I thank the Leas-Chathaoirleach for selecting this critical item for debate today and I welcome the Minister of State, Deputy Jim Daly, to the Chamber. I know accident and emergency departments around the country are under pressure, not least the department at Mayo University Hospital. There is a planned extension for the accident and emergency department and a plan to install more medical bed capacity. I would like to see some progress on this and I ask that funding be ring-fenced so that architects can be appointed and the hospital can at least begin to design the extension to start moving this investment along.
Currently, there are staff operating in very pressurised circumstances and patients are on trolleys in corridors. I heard that yesterday there were 30-odd persons on trolleys in Mayo University Hospital and a similar number on trolleys in Galway. Mayo University Hospital's capacity is smaller than that of Galway and the accident and emergency department is much smaller. In excess of 30 people on trolleys in Mayo University Hospital would have a bigger impact there than a similar number would have in Galway.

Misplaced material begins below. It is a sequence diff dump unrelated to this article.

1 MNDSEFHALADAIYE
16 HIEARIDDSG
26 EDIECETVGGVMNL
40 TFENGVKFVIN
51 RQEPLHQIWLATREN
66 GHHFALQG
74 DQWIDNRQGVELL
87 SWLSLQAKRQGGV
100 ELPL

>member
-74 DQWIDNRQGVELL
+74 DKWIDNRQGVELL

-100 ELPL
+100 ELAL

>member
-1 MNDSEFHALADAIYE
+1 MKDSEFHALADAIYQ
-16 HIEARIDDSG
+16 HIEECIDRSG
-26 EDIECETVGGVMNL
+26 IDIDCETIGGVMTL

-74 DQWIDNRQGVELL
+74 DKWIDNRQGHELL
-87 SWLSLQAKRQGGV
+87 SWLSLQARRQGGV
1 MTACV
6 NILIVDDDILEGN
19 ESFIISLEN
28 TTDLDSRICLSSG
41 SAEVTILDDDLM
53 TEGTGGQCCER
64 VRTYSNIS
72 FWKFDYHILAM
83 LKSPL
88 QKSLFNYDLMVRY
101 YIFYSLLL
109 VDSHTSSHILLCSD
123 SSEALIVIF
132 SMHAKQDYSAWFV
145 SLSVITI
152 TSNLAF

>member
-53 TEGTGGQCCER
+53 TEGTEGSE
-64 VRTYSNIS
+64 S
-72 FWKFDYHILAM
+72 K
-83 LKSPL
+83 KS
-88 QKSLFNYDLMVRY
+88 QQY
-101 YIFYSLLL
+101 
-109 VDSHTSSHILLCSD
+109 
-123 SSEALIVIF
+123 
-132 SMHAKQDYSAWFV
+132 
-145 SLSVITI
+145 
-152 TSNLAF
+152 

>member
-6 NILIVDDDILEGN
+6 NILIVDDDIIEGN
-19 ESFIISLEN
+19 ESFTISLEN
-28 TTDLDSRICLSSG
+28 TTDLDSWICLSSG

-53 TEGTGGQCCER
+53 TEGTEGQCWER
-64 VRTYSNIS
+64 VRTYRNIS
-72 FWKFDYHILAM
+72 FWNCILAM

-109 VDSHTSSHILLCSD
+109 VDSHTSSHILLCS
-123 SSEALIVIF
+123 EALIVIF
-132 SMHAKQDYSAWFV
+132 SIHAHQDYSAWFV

I know part of rolling out Sláintecare is an increase in capacity and this speaks to that objective. Something needs to be done. When the accident and emergency department was designed, it was meant to handle approximately 20,000 cases per year but it is now receiving approximately 36,000 cases per year. This is evidence of the clear capacity constraints that exist. On the other hand, I acknowledge some of the measures taken by the Government, including investment in the Castlebar primary care centre. That is a good news story as it provides X-ray facilities outside the hospital setting, and it handles approximately 7,000 cases per year. This is done under the auspices of the hospital consultants and radiology department, and it means people only wait approximately one week for the service. This demonstrates that the Government's move towards investment in community and primary care centres is correct. There is more potential capacity and there are plans in the pipeline to expand services at the primary care centre, including ultrasound facilities. In the meantime, this issue needs urgent attention. A recent survey was done on patient experiences and all the issues pertaining to Mayo University Hospital involve capacity. No matter how efficiently people work, when they do not have space to take in patients, problems arise, as the Minister of State knows.